BENEZETTE — The Keystone Elk Country Alliance organization and its dedicated staff are known for offering several educational programs for students and adults to take advantage of.
KECA hosts an internship program with Penn State DuBois geared toward wildlife technology students. There are currently six interns working at the Elk Country Visitor Center, said Conservation Education Coordinator Ben Porkolab. Students gain two college credits by doing so, receive help with gas mileage and a lot of experience.
Porkolab said people can also take educator workshops for professional development. One in the month of November was about turkeys, for example.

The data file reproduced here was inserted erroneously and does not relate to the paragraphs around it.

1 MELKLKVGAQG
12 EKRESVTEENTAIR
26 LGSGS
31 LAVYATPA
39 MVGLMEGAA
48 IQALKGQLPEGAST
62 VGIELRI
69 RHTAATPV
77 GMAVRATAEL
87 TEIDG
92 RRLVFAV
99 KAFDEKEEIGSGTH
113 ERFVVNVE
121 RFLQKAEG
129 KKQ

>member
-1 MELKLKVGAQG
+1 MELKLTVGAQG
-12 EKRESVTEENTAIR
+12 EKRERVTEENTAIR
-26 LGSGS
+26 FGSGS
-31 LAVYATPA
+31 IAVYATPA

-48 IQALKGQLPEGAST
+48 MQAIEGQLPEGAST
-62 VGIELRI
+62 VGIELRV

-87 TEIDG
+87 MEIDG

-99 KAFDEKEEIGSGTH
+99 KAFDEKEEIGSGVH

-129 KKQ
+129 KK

“This is one way (for educators) to gain Act 48 credits. It provides them with a lot of new ideas about the things that we’re teaching about,” he said.
KECA also offers a $1,000 scholarship each year, in partnership with Seneca Resources, for Pennsylvania high-school seniors going to college for something wildlife/conservation/education related.
Educational programs are also hosted at the ECVC each weekend, such as “elk basics,” and programs about other wildlife like deer, moose and owls, to name a few. An apple-cider-making class was held in October as well.
“We are very busy with education here, and proud of it,” Porkolab said.
Earlier this year, KECA also received a $100,000 grant for developing an outdoor classroom, said Director of Development Jeff Gauger. The overall vision for the classroom is for it to be used for conservation education purposes using technology in an outdoor setting.